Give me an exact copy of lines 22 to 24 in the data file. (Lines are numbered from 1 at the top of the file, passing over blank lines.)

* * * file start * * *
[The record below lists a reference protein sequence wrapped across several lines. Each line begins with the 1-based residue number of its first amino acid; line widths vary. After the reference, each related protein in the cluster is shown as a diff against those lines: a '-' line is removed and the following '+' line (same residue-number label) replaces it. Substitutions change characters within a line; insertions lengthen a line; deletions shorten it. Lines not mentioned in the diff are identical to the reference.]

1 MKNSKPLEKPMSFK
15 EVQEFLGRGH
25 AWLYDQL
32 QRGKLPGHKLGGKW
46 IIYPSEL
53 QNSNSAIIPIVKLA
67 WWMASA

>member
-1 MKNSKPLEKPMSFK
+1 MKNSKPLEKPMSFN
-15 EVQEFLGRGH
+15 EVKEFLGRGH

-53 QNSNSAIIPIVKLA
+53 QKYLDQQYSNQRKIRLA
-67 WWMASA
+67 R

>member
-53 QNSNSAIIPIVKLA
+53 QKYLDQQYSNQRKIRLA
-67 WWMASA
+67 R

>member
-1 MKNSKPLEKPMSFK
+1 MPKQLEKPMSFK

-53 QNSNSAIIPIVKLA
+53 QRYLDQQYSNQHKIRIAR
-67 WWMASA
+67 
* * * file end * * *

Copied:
+67 R

>member
-1 MKNSKPLEKPMSFK